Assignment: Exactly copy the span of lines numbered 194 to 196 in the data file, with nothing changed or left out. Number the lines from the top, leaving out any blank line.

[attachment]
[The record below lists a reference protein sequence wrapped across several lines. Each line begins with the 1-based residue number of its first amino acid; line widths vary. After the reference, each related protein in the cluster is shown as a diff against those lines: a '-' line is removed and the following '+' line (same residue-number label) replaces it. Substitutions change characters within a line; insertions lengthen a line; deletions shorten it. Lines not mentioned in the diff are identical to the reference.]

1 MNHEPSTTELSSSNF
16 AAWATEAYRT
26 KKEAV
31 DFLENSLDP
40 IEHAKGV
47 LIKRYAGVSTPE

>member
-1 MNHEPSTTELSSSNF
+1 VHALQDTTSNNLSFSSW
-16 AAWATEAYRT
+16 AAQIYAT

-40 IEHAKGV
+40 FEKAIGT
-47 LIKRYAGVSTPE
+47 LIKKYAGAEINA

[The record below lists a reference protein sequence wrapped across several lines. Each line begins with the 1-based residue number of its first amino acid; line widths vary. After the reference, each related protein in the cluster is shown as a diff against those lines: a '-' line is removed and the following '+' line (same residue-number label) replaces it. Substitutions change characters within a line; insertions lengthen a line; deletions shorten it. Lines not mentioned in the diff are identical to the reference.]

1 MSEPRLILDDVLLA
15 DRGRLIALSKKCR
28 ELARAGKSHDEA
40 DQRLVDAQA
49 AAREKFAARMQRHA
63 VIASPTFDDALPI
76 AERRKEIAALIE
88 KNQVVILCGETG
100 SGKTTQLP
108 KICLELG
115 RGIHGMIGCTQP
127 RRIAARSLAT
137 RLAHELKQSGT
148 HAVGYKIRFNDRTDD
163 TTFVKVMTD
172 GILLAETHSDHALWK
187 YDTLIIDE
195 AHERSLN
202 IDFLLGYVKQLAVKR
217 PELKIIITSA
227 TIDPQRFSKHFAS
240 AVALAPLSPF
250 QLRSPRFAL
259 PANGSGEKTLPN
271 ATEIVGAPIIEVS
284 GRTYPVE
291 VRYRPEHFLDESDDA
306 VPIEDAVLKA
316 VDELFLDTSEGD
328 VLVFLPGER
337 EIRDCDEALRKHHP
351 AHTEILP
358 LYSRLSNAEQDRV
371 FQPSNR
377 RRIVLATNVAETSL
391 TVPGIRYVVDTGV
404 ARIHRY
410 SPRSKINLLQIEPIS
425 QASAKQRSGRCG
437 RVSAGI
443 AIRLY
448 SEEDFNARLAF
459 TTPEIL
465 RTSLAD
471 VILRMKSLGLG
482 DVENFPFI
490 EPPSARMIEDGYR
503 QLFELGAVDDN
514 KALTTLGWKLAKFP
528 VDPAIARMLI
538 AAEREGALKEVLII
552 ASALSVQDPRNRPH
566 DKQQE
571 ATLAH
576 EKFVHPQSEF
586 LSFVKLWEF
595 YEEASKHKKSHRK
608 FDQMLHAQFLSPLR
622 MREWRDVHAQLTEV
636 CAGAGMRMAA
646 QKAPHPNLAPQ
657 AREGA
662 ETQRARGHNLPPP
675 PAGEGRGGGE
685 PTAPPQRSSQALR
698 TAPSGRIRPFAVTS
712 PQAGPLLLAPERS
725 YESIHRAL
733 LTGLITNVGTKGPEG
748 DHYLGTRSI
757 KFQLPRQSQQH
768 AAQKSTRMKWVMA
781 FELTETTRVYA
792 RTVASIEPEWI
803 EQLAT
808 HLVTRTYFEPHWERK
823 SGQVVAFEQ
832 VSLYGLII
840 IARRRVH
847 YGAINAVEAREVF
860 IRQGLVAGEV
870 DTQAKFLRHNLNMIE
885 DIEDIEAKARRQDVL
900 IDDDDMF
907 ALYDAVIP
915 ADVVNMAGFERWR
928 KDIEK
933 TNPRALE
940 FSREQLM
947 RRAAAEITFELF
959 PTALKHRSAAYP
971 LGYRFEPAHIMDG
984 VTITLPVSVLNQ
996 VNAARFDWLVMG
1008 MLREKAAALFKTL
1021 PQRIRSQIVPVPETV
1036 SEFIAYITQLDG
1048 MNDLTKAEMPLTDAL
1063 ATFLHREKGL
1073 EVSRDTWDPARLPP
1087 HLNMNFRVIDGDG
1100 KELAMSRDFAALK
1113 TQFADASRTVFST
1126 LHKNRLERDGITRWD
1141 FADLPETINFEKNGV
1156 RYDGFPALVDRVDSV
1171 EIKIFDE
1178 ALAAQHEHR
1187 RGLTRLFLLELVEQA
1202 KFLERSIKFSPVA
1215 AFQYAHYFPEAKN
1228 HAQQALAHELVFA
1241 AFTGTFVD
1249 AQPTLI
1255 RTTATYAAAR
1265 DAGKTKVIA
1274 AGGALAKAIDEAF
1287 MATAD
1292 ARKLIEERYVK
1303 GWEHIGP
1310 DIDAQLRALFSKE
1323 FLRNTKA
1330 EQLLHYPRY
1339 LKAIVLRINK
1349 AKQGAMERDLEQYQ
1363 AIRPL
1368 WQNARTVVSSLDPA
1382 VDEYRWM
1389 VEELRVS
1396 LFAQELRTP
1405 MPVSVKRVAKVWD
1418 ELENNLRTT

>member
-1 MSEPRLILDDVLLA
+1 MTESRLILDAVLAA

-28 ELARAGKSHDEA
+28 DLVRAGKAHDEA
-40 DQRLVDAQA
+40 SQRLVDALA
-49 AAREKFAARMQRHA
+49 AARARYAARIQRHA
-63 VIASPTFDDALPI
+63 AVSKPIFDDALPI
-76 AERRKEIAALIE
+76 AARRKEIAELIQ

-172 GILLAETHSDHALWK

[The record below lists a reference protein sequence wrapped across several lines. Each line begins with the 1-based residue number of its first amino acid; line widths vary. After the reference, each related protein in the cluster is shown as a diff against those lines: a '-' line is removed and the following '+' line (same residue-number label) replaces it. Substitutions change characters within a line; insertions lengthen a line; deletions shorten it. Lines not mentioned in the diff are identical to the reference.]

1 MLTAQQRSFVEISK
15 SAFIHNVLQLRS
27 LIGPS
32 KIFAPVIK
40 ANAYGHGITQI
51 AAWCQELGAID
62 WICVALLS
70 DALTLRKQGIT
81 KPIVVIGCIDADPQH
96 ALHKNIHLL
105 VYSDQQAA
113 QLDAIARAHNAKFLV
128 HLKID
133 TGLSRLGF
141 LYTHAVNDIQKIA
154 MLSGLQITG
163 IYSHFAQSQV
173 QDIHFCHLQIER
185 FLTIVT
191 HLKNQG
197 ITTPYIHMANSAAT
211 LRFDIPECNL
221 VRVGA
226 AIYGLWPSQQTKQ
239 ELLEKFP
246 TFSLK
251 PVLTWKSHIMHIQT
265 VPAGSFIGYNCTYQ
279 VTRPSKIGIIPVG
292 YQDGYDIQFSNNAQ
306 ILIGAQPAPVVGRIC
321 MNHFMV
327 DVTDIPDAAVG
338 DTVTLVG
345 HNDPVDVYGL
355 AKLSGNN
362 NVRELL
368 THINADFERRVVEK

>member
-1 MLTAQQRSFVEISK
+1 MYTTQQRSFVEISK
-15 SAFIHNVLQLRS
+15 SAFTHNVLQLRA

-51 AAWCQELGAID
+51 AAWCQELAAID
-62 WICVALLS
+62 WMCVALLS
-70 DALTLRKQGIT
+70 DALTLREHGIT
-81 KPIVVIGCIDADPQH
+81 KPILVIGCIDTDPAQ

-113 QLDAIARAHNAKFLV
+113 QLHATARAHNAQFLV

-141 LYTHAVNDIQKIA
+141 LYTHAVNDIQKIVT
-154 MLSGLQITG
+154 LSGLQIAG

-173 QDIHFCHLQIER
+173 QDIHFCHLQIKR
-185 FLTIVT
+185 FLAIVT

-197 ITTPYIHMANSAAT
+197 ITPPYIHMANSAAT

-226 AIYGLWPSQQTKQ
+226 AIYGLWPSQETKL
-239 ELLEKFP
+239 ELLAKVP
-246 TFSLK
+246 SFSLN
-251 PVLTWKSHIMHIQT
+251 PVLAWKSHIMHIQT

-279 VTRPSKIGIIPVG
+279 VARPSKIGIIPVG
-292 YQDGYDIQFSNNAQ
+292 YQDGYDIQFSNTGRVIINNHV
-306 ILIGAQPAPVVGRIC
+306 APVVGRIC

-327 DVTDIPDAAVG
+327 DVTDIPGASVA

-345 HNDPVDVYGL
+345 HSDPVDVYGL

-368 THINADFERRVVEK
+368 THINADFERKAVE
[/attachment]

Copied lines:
292 YQDGYDIQFSNNAQ
306 ILIGAQPAPVVGRIC
321 MNHFMV